Products derived from beehives may be the original superfoods. Although these folk remedies date back thousands of years, scientific research has documented the benefits of bee foods and provided a sound explanation of how they work. They can reduce inflammation, protect against free radicals, and help you fight infections.
The three bee foods that have garnered the most research are propolis, royal jelly, and honey. You’ll also find bee pollen granules in health food stores, which have benefits for allergies. Many of the benefits of bee foods can be attributed to a family of potent plant antioxidants called polyphenolic flavonoids. Bees obtain the building blocks for propolis, royal jelly, and honey from plants, so all of these bee foods are rich in natural antioxidants.
Bees make propolis from the resinous sap of trees and use it much the same way people use weather stripping at home—to seal their hives against the elements. Some 300 different compounds have been identified in propolis, including resveratrol.
Bees are particularly susceptible to microbial infections, and given this, it shouldn’t be surprising that propolis possesses antiviral, antibacterial, and antifungal properties. Studies have found that propolis can inhibit the growth of viruses, including herpes simplex type 1 and 2.
Propolis seems to work against disease-causing bacteria in at least two different ways: preventing reproduction and breaking down the membranes of bacteria, leading to their destruction. Propolis can fight Staphylococcus aureus, a bacterium that causes dangerous and potentially deadly post-surgical infections, blood poisoning, and a type of pneumonia. A European study found that propolis extracts had a significant synergistic effect when used with antibiotics to fight S. aureus.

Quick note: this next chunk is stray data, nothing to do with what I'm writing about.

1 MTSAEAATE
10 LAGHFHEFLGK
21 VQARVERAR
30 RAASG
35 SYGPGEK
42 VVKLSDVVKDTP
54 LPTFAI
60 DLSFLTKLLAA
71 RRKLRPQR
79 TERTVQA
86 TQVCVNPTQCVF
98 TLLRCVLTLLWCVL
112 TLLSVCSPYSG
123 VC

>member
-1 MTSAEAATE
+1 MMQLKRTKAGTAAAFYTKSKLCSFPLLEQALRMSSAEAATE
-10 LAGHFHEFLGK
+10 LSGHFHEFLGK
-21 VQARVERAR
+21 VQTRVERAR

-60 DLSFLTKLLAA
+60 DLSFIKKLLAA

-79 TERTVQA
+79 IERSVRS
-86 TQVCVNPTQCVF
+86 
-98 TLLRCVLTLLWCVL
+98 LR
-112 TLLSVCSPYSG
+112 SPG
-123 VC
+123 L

Interestingly, propolis inhibits the activity of several streptococcal bacteria species that cause cavities. Japanese researchers report that propolis-fed lab rats had far fewer cavities than those given a regular diet. Propolis protected specifically against Streptococcus mutans and several other strep species.
2. Royal jelly
Royal jelly is the exclusive food of queen bees, which are larger and live longer than other bees. Recent studies have reported that the distinctive composition of royal jelly modifies the genes of female larva in a way that produces queen bees.
An analysis of human studies found that royal jelly can reduce high levels of total cholesterol, as well as normalize levels of high-density lipoprotein (HDL) and low-density lipoprotein (LDL). Based on the research, Jozef Vittek, MD, of the New York Medical College in Valhalla, New York, suggests that 50–100 mg daily of royal jelly should reduce total cholesterol levels by about 14 percent.
Royal jelly may also have anti-cancer effects. Researchers report that royal jelly reduced tumor sizes and extended life span in mice with sarcoma. Another study found that royal jelly inhibited the growth-promoting effect of bisphenol A (BPA), a toxin found in some plastics, on breast cancer cells.
Honey has been used since ancient times for medicinal purposes. At least 181 compounds have been identified in honey, and four of them—p-hydroxybenzoic acid, naringenin, pinocembrin, and chrysin—have documented antioxidant, antibacterial, and germ-fighting properties.
Throughout much of the Third World, doctors use honey-soaked gauze to treat burns, wounds, and skin infections. Doctors at the medical college in Maharashtra, India, used honey-soaked gauze to treat 40 burn patients; those treated with honey healed in about half the time as those treated by other means.
The biological activity of honey varies. Try to use honey that has undergone minimal processing.
Always follow label directions for any supplement you choose. For the vast majority of people, bee foods are extraordinarily safe. However, if you have pollen allergies or are at risk of an anaphylactic reaction, please consult a physician with knowledge of natural remedies before taking any bee products. Never give honey to infants less than one year of age.